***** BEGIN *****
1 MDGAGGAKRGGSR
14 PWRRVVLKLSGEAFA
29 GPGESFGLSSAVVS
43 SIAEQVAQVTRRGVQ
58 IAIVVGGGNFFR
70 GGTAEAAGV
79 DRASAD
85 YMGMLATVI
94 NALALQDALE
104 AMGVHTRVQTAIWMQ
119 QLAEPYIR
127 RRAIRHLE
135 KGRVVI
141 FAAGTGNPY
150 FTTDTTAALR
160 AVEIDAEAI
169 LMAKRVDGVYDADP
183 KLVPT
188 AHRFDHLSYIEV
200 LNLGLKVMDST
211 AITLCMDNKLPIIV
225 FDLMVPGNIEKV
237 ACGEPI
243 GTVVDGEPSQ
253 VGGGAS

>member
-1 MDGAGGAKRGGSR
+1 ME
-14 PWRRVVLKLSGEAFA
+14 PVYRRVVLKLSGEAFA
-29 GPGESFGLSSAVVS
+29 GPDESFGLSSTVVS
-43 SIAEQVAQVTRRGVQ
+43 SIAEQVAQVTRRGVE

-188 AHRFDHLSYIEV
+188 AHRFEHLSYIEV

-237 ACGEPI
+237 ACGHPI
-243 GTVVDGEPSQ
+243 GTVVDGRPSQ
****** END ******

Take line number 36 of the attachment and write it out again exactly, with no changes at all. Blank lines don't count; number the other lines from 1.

+188 AHRFEHLSYIEV